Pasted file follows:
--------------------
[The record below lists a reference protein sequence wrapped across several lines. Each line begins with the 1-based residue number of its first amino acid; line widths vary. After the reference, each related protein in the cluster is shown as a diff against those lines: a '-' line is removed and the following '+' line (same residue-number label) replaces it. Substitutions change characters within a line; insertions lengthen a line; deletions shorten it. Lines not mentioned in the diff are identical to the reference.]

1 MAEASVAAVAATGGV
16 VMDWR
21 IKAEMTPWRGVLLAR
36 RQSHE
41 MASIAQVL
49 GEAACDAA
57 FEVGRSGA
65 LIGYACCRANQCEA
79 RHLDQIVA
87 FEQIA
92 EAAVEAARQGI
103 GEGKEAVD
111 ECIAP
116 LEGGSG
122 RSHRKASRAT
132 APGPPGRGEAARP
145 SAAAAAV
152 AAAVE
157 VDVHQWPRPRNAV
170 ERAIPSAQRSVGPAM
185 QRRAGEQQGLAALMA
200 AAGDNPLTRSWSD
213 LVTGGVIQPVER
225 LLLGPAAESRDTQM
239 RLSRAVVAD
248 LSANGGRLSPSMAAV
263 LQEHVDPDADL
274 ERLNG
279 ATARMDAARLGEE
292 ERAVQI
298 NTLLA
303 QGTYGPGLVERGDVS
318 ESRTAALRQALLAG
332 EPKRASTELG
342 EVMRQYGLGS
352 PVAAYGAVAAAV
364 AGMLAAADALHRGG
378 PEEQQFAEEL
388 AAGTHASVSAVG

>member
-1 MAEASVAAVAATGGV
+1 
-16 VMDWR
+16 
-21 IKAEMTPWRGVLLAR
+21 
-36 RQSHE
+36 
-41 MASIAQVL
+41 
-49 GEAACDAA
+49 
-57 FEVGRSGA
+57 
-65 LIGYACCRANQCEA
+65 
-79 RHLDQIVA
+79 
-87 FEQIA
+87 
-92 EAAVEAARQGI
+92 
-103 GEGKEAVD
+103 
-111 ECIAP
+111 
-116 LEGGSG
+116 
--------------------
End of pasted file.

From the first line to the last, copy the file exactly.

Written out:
[The record below lists a reference protein sequence wrapped across several lines. Each line begins with the 1-based residue number of its first amino acid; line widths vary. After the reference, each related protein in the cluster is shown as a diff against those lines: a '-' line is removed and the following '+' line (same residue-number label) replaces it. Substitutions change characters within a line; insertions lengthen a line; deletions shorten it. Lines not mentioned in the diff are identical to the reference.]

1 MAEASVAAVAATGGV
16 VMDWR
21 IKAEMTPWRGVLLAR
36 RQSHE
41 MASIAQVL
49 GEAACDAA
57 FEVGRSGA
65 LIGYACCRANQCEA
79 RHLDQIVA
87 FEQIA
92 EAAVEAARQGI
103 GEGKEAVD
111 ECIAP
116 LEGGSG
122 RSHRKASRAT
132 APGPPGRGEAARP
145 SAAAAAV
152 AAAVE
157 VDVHQWPRPRNAV
170 ERAIPSAQRSVGPAM
185 QRRAGEQQGLAALMA
200 AAGDNPLTRSWSD
213 LVTGGVIQPVER
225 LLLGPAAESRDTQM
239 RLSRAVVAD
248 LSANGGRLSPSMAAV
263 LQEHVDPDADL
274 ERLNG
279 ATARMDAARLGEE
292 ERAVQI
298 NTLLA
303 QGTYGPGLVERGDVS
318 ESRTAALRQALLAG
332 EPKRASTELG
342 EVMRQYGLGS
352 PVAAYGAVAAAV
364 AGMLAAADALHRGG
378 PEEQQFAEEL
388 AAGTHASVSAVG

>member
-1 MAEASVAAVAATGGV
+1 
-16 VMDWR
+16 
-21 IKAEMTPWRGVLLAR
+21 
-36 RQSHE
+36 
-41 MASIAQVL
+41 
-49 GEAACDAA
+49 
-57 FEVGRSGA
+57 
-65 LIGYACCRANQCEA
+65 
-79 RHLDQIVA
+79 
-87 FEQIA
+87 
-92 EAAVEAARQGI
+92 
-103 GEGKEAVD
+103 
-111 ECIAP
+111 
-116 LEGGSG
+116 